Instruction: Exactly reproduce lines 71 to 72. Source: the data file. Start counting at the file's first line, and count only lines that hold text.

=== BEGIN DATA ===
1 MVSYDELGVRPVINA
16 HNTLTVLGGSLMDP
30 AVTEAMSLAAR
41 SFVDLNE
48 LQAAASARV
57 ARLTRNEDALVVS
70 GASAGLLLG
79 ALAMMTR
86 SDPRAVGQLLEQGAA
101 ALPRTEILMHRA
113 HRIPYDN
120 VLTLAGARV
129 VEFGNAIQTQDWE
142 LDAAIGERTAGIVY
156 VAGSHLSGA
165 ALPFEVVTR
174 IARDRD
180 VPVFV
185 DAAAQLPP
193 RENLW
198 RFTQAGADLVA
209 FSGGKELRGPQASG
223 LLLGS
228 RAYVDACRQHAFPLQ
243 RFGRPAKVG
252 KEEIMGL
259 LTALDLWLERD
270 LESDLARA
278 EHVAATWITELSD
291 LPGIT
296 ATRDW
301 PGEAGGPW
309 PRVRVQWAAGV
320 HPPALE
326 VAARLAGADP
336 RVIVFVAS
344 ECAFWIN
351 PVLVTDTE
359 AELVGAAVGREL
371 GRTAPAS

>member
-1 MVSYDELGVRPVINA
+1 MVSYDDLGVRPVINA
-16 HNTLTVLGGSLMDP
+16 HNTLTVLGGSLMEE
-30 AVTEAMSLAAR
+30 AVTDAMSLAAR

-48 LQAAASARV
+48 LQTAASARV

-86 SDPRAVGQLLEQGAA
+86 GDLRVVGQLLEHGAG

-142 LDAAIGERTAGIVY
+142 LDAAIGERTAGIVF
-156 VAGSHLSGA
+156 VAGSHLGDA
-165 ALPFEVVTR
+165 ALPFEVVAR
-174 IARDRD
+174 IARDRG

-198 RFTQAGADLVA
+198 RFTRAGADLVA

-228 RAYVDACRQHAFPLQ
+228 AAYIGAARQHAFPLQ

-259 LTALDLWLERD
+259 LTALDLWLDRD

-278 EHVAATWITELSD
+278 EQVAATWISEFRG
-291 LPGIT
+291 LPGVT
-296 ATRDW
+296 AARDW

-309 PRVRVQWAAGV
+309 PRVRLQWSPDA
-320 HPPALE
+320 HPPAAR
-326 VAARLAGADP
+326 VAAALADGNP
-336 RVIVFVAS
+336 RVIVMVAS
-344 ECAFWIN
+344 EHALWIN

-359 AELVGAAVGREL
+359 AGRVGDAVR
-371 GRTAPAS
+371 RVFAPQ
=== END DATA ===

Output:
+296 AARDW

-309 PRVRVQWAAGV